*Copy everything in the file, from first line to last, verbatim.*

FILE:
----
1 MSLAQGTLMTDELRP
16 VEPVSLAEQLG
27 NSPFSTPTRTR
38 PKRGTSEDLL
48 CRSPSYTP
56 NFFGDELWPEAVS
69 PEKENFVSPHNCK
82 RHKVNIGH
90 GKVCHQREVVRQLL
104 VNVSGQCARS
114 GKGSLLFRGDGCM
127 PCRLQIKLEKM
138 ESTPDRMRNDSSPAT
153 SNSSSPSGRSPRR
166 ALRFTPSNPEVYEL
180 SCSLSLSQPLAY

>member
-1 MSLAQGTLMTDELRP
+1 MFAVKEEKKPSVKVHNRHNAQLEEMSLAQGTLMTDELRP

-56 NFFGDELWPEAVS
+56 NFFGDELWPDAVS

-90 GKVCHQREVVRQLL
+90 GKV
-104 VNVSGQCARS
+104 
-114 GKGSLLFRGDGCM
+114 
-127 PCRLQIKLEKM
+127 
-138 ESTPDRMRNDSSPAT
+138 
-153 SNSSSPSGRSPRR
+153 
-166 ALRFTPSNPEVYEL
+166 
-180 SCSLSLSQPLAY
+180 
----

1 MSLAQGTLMTDELRP
16 VEPVSLAEQLG
27 NSPFSTPTRTR
38 PKRGTSEDLL
48 CRSPSYTP
56 NFFGDELWPEAVS
69 PEKENFVSPHNCK
82 RHKVNIGH
90 GKVCHQREVVRQLL
104 VNVSGQCARS
114 GKGSLLFRGDGCM
127 PCRLQIKLEKM
138 ESTPDRMRNDSSPAT
153 SNSSSPSGRSPRR
166 ALRFTPSNPEVYEL
180 SCSLSLSQPLAY

>member
-1 MSLAQGTLMTDELRP
+1 MFAVKEEKKPSVKVHNRHNAQLEEMSLAQGTLMTDELRP

-56 NFFGDELWPEAVS
+56 NFFGDELWPDAVS

-90 GKVCHQREVVRQLL
+90 GKV
-104 VNVSGQCARS
+104 
-114 GKGSLLFRGDGCM
+114 
-127 PCRLQIKLEKM
+127 
-138 ESTPDRMRNDSSPAT
+138 
-153 SNSSSPSGRSPRR
+153 
-166 ALRFTPSNPEVYEL
+166 
-180 SCSLSLSQPLAY
+180 